•6:00 p.m. -- The hostage-taker receives a letter from the Office of the Ombudsman promising a review of his case. [See video story: Ombudsman Gutierrez: We are not to blame for the bloody end of hostage-taking}
•7:10 p.m. – Police arrest SPO4 Gregorio Mendoza after he becomes agitated. The hostage taker, who is monitoring the news on television, angrily tells an RMN anchor over the phone that he will start firing at the tourists if his brother is taken away. According to RMN, this is the last time Mendoza is heard on the air.
•7:21 p.m. - Two shots, followed by several more, are heard from the bus. GMA reporter Emil Sumangil reports that snipers have fired at the wheels of the bus to immobilize the vehicle.
•7:30 p.m. - The bus driver escapes, going straight to the mobile command of the National Capital Region Police Office and shouting that all the hostages had been killed.
•7:37 p.m. - Members of a Special Weapons and Tactics (SWAT) team start to surround the bus. They use a sledge hammer to break down the door of the bus.
•7:39 p.m. - Emil Sumangil reports that three more gunshots were fired from inside the bus.
•7:40 p.m. - Two loud gunshots hit the outside of the bus.
•7:41 p.m. - Two police mobile units approach the bus from the side.
•7:45 p.m. - Mike Enriquez reports that the mobile units have moved to behind the bus and attempt to break the bus windows from behind.
•7:51 p.m. - Police lob tear gas inside the bus.
•8:04 p.m. - Another round of shots is heard, but it is unclear if it came from inside the bus.
•8:10 p.m. - Police tug at the rope to pull the bus door open, but it snaps a few minutes later. One hostage could be seen slumped near the front door of the bus.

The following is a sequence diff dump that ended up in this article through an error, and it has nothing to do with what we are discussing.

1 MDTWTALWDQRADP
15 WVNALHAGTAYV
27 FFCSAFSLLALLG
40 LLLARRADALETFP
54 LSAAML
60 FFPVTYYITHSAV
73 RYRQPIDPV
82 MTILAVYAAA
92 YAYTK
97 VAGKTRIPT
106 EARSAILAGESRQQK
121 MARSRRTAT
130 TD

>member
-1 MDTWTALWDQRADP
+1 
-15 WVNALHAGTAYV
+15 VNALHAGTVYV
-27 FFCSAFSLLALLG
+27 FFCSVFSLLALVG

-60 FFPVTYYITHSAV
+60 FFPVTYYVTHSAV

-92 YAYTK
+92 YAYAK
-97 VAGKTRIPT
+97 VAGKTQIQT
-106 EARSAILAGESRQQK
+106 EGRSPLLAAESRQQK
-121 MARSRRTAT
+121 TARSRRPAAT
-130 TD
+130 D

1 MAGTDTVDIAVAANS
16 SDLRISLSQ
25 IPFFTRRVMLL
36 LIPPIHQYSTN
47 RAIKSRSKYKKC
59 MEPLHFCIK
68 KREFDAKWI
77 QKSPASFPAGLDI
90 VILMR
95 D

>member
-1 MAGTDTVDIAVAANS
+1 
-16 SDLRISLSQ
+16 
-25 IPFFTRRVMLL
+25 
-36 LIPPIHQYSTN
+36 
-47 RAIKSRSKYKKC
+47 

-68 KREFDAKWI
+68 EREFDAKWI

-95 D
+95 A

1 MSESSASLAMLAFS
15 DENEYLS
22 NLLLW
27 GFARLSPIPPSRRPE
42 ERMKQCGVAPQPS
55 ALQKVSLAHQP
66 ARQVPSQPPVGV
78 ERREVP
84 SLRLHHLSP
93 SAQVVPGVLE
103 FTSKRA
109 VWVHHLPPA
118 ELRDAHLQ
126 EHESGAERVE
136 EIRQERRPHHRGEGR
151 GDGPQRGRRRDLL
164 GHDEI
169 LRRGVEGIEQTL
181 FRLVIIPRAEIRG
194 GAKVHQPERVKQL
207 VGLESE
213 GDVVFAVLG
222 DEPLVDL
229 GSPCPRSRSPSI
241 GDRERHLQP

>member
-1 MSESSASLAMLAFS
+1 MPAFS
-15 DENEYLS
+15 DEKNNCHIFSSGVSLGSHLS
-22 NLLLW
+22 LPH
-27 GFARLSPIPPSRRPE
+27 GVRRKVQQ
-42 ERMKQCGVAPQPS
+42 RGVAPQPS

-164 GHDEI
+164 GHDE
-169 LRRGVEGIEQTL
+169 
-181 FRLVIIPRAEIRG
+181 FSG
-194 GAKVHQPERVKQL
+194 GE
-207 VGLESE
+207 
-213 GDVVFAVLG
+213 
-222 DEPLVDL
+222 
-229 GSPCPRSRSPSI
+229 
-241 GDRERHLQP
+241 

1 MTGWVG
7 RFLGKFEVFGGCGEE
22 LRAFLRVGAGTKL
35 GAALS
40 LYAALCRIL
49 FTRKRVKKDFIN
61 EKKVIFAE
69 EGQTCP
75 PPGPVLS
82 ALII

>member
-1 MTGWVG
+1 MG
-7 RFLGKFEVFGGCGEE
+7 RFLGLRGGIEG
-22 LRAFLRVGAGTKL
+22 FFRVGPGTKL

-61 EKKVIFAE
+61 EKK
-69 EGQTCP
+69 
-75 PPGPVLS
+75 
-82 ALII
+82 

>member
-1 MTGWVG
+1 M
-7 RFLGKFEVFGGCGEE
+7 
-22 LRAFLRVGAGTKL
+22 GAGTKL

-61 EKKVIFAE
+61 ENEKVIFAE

•8:23 p.m. - Several rounds of automatic gunfire are heard. At this point, teargas smoke is seen coming from the windows of the bus. A bystander is hit by a stray bullet.
•8:40 p.m. -Shots are fired again, though it is unclear whether they were coming from inside or outside the bus, which has been surrounded by police.
•8:43 p.m. No longer ducking gunfire, police begin to approach the bus. They seem to be signaling to bystanders and media that the area has been secured. The lifeless body of the hostage-taker is seen hanging out the door of the bus. Michael Fajatin reports that snipers have shot and killed the hostage-taker.
•8:45 p.m. Civilians, media, police, and ambulances begin to crowd around the bus.
•8:47 p.m. - Police manage to open the rear emergency exit. No movement is seen inside the bus, but a light comes on. Police hesitate in entering the bus but eventually force their way in. Several hostages are seen walking out, while others are carried on stretchers and brought to waiting ambulances.
•8:55 p.m.- One of the surviving hostages, a middle-aged woman dressed in white, cries hysterically as she is removed from the bus. Surviving hostages are taken to nearby hospitals for treatment.
•Around 10:00 p.m. - The Hong Kong Security Bureau issues a black alert warning for the Philippines, advising its citizens to avoid any and all travel to the country. [Read:HK issues travel ban to RP after hostage crisis]AUGUST 24, 2010
•President Aquino gives a press conference about the hostage crisis. [Read: President Aquino's statement on the Manila hostage crisis]
•President Aquino declares August 25, 2010 as a National Day of Mourning for the victims of the hostage-taking.
•Chinese Foreign Minister Yang Jiechi phones Albert Romulo to demand that the Philippine government investigate police handling of the hostage-taking. Hong Kong Chief Executive Donald Tsang also lashes out at the Philippine government's handling of the situation, calling it "disappointing."
AUGUST 25, 2010
•Two days after the hostage-crisis ends, Manila Police District (MPD) head Chief Superintendent Rodolfo Magtibay offers to go on leave from his post. Four team leaders of the Manila police Special Weapons and Tactics (SWAT) unit are also relieved of their posts.
— Jerrie Abella/Pia Faustino/LBG/YA/HS, GMANews.TV
Related web link :
Hong Kong furious at Manila bloodbath.
Bodies of 8 hostage victims flown to HK http://newsinfo.inquirer.net/inquirerheadlines/nation/view/20100826-288801/Bodies-of-8-hostage-victims-flown-to-HK
Hong Kong falls silent for Manila victims
Aquino inauguration at Quirino Grandstand, Rizal Park (same spot as the recent Bloodbath)
Related Youtube videos :
For the latest Philippine news stories and videos, visit GMANews.TV
A parallel story of a Massacre which also involve Chinese and Filipinos.